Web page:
The First family: (From right) Susilo, Ani, their son and daughter-in-law, Edhie Baskoro and Siti Ruby Aliya Radjas, leaving a polling station after casting their ballot papers at the legislative elections in Jakarta in April. - AFP
AS the presidential election approaches, Indonesia’s First Family appears to be getting ready to leave life in the State Palace.
President Susilo Yudhoyono candidly spoke on Tuesday about his feelings about leaving his office during a meeting with 33 delegates to the Asia Leadership Trek from Harvard University’s Center for Asia Leadership Initiatives.
Susilo began his address by welcoming the participants, who hailed from 22 countries, to the State Palace, which he said had been his office and “small” living quarters for the past 10 years.
“The name is so grand but it is actually a very modest working environment,” Susilo said.
He spoke later about how interesting the current period was for the country, although he was not part of the political battle surrounding the election.
“This time around, I’m not in the limelight since I am about to finish my second term in office.
“A president in Indonesia is only allowed to serve two terms,” he said.
Looking back, Susilo said he considered his two terms a success and that he was “quite proud to see how Indonesia has turned out today”.
He also said that the world had recognised the country’s economic achievements during the past 10 years.
“The World Economic Forum, in its last annual conference in Manila, called the last 10 years in Indonesia the ‘golden decade’,” he said.
Susilo said the success of Indonesia, the largest country in Southeast Asia with the largest Muslim population in the world, was critical as it could have a great geopolitical impact.
“What happens in Indonesia affects the rest of the region one way or another,” he said. “And if democracy and modernity works in Indonesia, that sends an important message and serves as an important example for the Muslim world.”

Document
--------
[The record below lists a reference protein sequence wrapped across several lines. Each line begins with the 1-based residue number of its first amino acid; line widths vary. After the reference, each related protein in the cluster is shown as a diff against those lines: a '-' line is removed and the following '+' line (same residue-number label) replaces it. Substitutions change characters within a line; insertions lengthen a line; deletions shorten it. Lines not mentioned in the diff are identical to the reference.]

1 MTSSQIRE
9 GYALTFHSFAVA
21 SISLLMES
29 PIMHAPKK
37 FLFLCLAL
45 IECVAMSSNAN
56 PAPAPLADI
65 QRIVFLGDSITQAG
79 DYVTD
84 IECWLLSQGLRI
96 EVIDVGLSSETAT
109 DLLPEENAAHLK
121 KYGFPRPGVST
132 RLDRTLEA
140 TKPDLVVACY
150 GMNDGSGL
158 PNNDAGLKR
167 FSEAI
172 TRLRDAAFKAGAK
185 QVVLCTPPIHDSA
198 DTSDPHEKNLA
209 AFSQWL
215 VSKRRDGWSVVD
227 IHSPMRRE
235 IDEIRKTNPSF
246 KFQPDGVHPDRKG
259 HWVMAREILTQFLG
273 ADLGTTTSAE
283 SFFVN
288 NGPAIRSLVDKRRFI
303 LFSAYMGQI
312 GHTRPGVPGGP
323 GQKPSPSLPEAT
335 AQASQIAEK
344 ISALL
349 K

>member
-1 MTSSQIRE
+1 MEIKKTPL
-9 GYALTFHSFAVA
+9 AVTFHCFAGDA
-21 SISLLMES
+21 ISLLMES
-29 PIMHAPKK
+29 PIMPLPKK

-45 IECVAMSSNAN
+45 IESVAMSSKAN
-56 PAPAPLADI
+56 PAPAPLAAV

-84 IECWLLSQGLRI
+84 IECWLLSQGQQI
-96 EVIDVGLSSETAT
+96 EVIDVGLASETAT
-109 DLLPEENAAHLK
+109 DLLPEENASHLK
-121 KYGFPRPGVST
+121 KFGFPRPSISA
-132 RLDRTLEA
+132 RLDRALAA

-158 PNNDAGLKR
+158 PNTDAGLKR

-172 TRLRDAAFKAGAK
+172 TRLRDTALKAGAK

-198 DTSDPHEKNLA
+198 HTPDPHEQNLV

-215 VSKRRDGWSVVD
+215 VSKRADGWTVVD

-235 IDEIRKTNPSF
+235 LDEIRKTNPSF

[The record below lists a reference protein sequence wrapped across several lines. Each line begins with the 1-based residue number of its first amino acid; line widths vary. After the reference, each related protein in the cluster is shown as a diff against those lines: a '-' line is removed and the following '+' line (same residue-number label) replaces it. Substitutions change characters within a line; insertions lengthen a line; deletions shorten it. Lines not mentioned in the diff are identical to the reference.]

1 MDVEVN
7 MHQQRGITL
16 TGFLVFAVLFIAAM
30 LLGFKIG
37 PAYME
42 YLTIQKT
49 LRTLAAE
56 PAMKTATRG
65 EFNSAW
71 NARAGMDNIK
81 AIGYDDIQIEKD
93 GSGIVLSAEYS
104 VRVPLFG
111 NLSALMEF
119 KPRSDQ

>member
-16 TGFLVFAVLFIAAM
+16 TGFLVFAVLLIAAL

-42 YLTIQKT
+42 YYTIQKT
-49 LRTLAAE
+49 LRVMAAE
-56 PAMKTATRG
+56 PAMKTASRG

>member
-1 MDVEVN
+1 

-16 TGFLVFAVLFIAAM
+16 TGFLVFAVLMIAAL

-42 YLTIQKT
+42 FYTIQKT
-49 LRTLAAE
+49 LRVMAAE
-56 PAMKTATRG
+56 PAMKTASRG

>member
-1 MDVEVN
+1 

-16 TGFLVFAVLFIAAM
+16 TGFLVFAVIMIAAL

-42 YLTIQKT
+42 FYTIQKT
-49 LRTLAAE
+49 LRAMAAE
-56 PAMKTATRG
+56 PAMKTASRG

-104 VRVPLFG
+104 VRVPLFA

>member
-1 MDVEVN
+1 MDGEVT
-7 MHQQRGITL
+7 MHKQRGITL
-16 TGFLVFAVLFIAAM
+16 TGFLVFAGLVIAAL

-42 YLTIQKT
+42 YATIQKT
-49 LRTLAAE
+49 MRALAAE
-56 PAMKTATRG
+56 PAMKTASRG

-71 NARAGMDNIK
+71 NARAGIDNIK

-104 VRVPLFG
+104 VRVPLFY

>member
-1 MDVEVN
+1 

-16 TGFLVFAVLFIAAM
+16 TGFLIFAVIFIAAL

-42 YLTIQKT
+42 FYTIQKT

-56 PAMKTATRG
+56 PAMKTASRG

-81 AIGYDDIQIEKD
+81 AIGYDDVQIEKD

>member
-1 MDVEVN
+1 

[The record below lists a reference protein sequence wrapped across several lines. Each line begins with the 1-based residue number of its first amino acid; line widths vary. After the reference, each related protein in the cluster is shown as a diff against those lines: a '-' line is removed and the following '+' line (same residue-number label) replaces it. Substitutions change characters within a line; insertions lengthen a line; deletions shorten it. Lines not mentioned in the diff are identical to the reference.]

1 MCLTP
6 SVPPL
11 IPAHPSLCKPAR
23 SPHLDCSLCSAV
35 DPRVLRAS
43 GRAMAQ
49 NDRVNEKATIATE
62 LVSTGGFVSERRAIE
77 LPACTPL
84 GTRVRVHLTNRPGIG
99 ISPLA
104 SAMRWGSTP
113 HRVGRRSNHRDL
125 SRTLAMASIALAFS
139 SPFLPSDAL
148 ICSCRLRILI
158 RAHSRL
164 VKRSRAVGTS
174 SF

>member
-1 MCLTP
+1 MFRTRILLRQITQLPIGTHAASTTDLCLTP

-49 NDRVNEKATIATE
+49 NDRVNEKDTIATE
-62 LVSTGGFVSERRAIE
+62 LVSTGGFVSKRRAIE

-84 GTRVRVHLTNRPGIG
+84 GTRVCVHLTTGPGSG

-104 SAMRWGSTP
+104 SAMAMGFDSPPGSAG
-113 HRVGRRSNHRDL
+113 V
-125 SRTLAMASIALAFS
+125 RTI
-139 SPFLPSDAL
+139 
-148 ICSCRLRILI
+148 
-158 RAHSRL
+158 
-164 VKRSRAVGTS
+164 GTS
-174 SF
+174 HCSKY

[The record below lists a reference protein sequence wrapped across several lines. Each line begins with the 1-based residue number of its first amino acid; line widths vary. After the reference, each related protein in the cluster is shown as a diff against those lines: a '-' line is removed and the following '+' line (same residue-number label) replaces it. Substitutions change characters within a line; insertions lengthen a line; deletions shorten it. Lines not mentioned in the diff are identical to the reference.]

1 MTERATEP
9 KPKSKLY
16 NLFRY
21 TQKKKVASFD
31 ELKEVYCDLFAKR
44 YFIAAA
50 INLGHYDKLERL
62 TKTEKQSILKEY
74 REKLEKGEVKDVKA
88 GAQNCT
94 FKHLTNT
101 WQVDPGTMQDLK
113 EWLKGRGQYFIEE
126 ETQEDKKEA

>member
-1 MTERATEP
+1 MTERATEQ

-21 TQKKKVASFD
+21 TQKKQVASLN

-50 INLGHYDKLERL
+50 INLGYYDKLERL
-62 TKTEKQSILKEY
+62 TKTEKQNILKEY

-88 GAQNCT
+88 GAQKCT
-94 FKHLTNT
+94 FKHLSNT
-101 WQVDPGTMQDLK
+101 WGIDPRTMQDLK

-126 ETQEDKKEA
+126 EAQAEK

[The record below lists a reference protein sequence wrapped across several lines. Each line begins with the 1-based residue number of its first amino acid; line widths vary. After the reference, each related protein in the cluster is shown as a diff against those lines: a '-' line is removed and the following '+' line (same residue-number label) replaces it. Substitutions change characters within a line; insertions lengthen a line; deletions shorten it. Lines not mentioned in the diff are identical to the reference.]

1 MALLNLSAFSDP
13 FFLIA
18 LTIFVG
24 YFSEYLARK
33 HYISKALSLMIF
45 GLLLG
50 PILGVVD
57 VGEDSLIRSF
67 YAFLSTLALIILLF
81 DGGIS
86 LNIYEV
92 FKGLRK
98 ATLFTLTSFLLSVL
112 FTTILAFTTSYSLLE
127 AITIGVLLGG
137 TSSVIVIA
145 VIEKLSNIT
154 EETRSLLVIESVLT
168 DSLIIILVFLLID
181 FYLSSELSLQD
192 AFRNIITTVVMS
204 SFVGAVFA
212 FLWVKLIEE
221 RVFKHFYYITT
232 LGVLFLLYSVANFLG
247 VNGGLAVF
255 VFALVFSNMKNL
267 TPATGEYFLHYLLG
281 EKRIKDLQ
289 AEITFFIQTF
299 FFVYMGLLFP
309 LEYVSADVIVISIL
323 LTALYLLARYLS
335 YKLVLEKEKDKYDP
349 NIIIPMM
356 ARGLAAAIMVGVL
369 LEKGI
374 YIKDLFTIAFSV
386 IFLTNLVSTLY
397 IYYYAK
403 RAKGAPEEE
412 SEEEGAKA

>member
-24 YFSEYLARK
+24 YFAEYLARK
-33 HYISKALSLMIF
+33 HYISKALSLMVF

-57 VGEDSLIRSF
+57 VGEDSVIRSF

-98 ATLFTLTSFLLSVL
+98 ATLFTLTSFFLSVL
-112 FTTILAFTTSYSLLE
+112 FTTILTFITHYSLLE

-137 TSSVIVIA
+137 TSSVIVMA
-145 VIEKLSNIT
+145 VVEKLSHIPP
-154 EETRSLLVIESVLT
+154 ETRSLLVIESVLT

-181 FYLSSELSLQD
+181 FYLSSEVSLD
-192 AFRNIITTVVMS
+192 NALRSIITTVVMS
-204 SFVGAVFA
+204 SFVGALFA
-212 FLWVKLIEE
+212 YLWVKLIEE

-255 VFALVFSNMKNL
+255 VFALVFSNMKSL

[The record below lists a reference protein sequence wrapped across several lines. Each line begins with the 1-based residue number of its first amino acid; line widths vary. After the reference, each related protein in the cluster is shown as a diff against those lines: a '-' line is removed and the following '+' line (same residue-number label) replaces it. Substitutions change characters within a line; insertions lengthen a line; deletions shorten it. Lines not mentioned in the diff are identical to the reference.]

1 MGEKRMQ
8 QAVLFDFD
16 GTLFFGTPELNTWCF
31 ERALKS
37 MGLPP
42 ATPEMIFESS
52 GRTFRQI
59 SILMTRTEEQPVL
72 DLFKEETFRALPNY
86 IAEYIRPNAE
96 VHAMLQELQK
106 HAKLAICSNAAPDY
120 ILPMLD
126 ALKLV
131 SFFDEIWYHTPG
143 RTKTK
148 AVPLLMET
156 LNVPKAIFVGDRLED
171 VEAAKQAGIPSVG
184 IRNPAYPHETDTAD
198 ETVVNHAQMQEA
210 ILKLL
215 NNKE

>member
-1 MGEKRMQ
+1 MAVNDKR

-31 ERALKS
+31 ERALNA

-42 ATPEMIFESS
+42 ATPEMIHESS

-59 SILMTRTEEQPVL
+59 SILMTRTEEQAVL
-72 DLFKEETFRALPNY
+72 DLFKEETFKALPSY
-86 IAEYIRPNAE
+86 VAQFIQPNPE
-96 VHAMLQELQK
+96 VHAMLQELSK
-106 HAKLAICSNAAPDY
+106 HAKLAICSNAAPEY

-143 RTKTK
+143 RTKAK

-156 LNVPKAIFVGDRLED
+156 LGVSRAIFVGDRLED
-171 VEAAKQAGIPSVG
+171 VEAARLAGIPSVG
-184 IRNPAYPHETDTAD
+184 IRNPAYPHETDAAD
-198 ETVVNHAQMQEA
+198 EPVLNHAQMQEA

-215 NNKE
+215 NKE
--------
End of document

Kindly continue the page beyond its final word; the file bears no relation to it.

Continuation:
“It also has a political dimension because Indonesia is one of the world’s most diverse countries, and if we can stay together and succeed as one nation, it will bolster the case for pluralism,” Susilo added.
Later, he told the audience that his priority for his remaining four months in the palace would be to maintain “momentum on all fronts”, including free and fair elections, democratic development, political stability, economic growth and social equity, as well as to protect Indonesia from potential global threats.
In recent days, some members of the First Family have bid their farewells to the people.
First Lady Ani Yudhoyono delivered a farewell speech on Monday to children taking part in the 2014 Sanitation Jamboree at the State Palace.
“I know, children, (you) are not eligible to vote because are not yet 17, but you can watch and learn about democracy so that you can understand what the election is about and what it is for,” Ani said.
Meanwhile, Susilos eldest son, Agus Harimurti, along with his wife, Annisa Pohan, issued a statement on social media announcing that they would be leaving for the United States, where Agus will attend a one-year course at the US Army Command and General Staff College in Fort Leavenworth, Kansas. — Philippine Daily Inquirer / Asia News Network